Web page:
"Not exactly," Marguerite replied as calmly as she could, breathing carefully in an attempt to alleviate the pain. Unconsciously, she brought a hand to her side.
At the movement, Roxton's eyes narrowed in concern. "You're hurt!" He gently but insistently tugged her robe open, determined to see for himself where and how she was injured. It was only when she slapped his hands away from her blouse buttons for the second time that he fully realized what he was doing, and he blushed again. "Marguerite..." he started, then stopped, frustrated.
"It's nothing serious..." Seeing the look on his face, Marguerite sighed and relented. She carefully untucked her blouse, undid the lower buttons, pushed the material back, and exposed her left side.
Roxton sucked in a breath and gently, carefully traced the egg-sized, dark-purple bruise discoloring Marguerite's ribcage. Stunned, he looked back at her face. "How did this happen? This needs to be treated!" He turned away, ready to race down to Challenger's lab and fetch the medical kit - and maybe the scientist too, while he was at it - but before he could take a step, Marguerite's hand on his arm stopped him.
"It's fine, John." Seeing his disbelief, she went on. "I already had Challenger look at it this evening. The bruise is already fading; it should be gone by tomorrow." At Roxton's hurt look, she shook her head and caressed his cheek in a silent apology. "I didn't want to worry you."
"Marguerite, I always want to know if something's hurt you, if something's happened..." Roxton's voice shook a little, and he paused to clear his throat before continuing. "What I don't understand is how you got this bruise. Did you fall?"
Marguerite shook her head, a little surprised he hadn't already guessed. Then again, who could have predicted this? A day ago I wouldn't have believed it myself. "No, John," she answered. She lightly traced the contusion, stalling briefly as she searched for the right words. At last she gave a little laugh. "I guess you could call this a souvenir." Seeing the puzzlement in his uncomprehending eyes, she reminded him, "It was a year ago today. And you dreamed of it yourself."
The dream - the memory - rushed back, and he shivered, gasping. "The shot...!"
Marguerite nodded. "Apparently even though it was another world, another time...my body remembers. Challenger said something about phantom pain, about how sometimes the body can echo an injury long since past. That's all this is, an echo." It was easier to sound calm about it now. This afternoon, when she'd felt that searing, burning pain, and the Treehouse walls had been difficult to see through the memories of Captain Marchbank's office crowding her mind, she'd been hard-put not to scream. But the pain was much less now, fading as rapidly as the mysterious bruise had appeared. She forced a smile, trying to ease the strain she saw on Roxton's face. "My own personal memento mori, if you will."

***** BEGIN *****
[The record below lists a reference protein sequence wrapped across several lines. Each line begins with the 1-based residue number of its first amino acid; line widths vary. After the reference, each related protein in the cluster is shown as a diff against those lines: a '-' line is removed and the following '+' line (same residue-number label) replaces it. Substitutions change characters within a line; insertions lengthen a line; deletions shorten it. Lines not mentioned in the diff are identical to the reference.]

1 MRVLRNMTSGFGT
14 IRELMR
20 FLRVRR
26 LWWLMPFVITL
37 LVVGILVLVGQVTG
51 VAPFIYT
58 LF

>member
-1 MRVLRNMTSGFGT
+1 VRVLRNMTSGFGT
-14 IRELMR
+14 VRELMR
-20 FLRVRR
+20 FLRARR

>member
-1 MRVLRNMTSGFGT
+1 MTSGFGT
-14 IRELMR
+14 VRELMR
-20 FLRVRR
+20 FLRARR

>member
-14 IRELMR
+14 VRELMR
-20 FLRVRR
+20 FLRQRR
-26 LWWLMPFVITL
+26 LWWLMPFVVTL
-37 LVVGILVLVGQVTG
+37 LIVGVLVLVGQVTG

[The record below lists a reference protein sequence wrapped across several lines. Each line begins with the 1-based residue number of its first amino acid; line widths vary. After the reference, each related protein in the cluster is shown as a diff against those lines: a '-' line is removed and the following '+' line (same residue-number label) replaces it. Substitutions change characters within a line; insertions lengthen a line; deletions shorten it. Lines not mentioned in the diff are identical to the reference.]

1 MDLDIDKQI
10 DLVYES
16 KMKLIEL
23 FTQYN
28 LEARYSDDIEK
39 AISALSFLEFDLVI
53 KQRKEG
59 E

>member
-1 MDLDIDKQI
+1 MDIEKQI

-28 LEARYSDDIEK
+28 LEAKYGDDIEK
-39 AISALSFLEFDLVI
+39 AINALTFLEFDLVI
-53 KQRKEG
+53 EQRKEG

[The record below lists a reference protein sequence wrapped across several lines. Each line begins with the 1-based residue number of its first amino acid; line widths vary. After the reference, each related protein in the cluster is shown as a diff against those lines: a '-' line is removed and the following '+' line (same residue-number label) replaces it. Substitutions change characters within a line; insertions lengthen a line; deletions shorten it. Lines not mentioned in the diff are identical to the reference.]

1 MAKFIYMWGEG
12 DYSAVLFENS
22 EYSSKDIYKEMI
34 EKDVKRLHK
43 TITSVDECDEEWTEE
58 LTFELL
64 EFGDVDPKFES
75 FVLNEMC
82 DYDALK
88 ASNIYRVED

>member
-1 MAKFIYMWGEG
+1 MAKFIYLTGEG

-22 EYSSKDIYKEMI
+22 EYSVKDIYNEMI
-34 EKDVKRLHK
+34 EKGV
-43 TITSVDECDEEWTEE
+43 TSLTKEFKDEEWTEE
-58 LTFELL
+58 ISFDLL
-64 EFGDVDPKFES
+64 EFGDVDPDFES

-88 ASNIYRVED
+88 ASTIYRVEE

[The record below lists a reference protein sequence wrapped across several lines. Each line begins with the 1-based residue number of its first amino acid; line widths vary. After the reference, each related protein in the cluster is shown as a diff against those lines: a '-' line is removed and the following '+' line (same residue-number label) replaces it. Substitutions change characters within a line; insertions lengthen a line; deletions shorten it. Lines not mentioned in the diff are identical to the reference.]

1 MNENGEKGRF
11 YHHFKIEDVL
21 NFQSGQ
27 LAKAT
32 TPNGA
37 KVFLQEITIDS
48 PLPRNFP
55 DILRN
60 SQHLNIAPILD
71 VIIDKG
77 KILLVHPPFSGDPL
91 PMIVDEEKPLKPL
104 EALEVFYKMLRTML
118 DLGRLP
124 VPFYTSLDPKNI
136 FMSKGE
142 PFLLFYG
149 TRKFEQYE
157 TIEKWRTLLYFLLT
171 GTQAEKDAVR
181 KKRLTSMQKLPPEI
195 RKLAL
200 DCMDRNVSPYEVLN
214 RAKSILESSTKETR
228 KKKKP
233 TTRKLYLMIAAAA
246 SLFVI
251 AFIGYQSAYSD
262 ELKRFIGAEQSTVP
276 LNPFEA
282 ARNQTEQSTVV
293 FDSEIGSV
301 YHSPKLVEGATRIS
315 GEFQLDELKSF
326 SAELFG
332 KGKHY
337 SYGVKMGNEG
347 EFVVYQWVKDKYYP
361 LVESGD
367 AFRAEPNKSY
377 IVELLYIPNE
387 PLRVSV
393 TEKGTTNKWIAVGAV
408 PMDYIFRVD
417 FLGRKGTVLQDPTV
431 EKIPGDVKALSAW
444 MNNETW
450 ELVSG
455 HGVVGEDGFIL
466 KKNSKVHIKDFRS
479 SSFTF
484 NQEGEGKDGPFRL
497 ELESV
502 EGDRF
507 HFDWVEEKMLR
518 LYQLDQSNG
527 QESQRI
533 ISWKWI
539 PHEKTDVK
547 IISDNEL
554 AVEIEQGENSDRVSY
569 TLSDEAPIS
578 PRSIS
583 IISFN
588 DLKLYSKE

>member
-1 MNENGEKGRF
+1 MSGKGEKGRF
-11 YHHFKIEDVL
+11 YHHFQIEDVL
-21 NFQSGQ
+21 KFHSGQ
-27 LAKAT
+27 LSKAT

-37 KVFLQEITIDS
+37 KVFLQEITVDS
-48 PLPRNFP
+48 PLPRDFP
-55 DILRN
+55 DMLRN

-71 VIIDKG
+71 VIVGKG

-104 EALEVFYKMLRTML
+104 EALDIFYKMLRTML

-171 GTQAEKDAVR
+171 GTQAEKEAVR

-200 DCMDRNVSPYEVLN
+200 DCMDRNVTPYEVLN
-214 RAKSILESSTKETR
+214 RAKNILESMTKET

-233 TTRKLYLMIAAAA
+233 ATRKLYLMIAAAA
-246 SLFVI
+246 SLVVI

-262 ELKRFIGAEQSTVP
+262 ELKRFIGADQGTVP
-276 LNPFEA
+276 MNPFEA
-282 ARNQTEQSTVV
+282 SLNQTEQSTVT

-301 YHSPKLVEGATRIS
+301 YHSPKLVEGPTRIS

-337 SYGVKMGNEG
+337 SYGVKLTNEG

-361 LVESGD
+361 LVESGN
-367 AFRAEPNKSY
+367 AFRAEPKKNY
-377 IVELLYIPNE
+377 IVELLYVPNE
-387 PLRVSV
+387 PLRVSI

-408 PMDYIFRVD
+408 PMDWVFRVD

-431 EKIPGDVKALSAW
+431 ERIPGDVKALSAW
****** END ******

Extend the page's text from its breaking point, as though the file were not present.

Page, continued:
A remembrance of death... Shuddering, Roxton pulled her close again, carefully avoiding putting any pressure on her injured side but wanting to feel her in his arms. Once again the realization hit home; he really had almost lost her. He kissed her deeply, feeling her respond immediately with a need and hunger that surprised him. Moving to travel down her neck with light, fevered kisses, he realized that at least some of her eager response might be because she needed to feel alive. That thought, and the worry that he might be taking inadvertent advantage of her, gave him the strength to pull back for a moment. The turbulent mix of emotions he saw in her stormy grey eyes told him his guess was right. Smiling tenderly, he gently placed a warm hand lightly over her bruise. "Not a memento mori, Marguerite," he said in response to her questioning look. Wanting to defuse the situation, he struggled to remember some of his rusty schoolboy Latin. "More like a memento vive," he offered hesitantly.
"A memento vivere," Marguerite corrected absently, a little stunned by his actions and what she saw in his expression. John, you really are a gentleman! She nodded her head and took his hand in her own. "Yes, I think tonight I'd much rather remember life than death." Choosing her next words carefully, she returned his smile with one of her own, one full of possibilities. "Care to sit with me out on the balcony, watch the stars...and remember life?"
Roxton felt the last of his night-terrors dissolve under the power of that smile. "Yes," he agreed. "I think I'd like that." Hand-in-hand, they made their way to the balcony to share with each other the remnant of the night.